MENG BILL REMOVES TERM ‘ORIENTAL’ FROM U.S. LAW SIGNED BY PRESIDENT OBAMA: Legislation sponsored by Congresswoman Grace Meng (D–Queens), that removes the derogatory and antiquated term “Oriental” from federal law, was this afternoon signed into law by President Obama.

The bipartisan bill, which the President signed during Asian Pacific American Heritage Month, will eliminate all references to “Orientals” – which still appear in Title 42 of the U.S. Code – and replace the word with “Asian Americans.”

“The term ‘Oriental’ has no place in federal law and at long last this insulting and outdated term will be gone for good,” said Meng. “No longer will any law of the United States refer to Asian Americans in such an offensive way, and I applaud and thank President Obama for signing my bill to get rid of this antiquated term. Many Americans may not be aware that the word ‘Oriental’ is derogatory. But it is an insulting term that needed to be removed from the books, and I am extremely pleased that my legislation to do that is now the law of the land.”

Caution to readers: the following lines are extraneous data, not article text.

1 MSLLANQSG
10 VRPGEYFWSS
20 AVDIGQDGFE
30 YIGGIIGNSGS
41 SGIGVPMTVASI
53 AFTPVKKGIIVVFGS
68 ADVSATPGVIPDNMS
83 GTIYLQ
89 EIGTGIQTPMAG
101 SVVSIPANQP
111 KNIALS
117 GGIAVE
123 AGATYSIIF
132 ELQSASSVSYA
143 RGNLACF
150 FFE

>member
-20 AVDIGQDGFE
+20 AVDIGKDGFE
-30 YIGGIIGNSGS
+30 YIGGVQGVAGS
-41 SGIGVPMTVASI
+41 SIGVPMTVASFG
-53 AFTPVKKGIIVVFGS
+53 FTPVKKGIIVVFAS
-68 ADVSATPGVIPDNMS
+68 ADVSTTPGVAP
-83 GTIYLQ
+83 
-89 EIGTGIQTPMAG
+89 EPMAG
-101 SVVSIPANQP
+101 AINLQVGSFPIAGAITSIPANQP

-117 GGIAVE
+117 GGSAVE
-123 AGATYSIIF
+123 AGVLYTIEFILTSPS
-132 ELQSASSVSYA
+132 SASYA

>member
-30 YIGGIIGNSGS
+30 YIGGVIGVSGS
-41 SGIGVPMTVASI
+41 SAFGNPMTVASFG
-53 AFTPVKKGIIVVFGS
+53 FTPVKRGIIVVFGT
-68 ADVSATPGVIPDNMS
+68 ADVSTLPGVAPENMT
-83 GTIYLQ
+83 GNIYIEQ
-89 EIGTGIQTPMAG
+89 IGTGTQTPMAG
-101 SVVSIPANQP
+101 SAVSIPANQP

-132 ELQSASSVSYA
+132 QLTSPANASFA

“After months of advocacy in both chambers of Congress, derogatory terms in federal law will finally be updated to reflect our country’s diversity,” said U.S. Senator Mazie K. Hirono (D-HI) who sponsored the legislation in the Senate. “I’m proud to have seen this effort through. Mahalo to President Obama for his quick action.”

“Nobody, let alone the federal government, should use a hurtful term like ‘Orientals’ when referring to Americans of Asian descent,” said Congressman Ed Royce (R-CA), Chairman of the House Foreign Affairs Committee and an original cosponsor of Meng’s bill. “Our country is a rich tapestry of cultural backgrounds, and Americans of all backgrounds deserve to be treated with dignity and respect. I was proud to support Congresswoman Meng as she led the charge on this issue, and I applaud her perseverance and success.”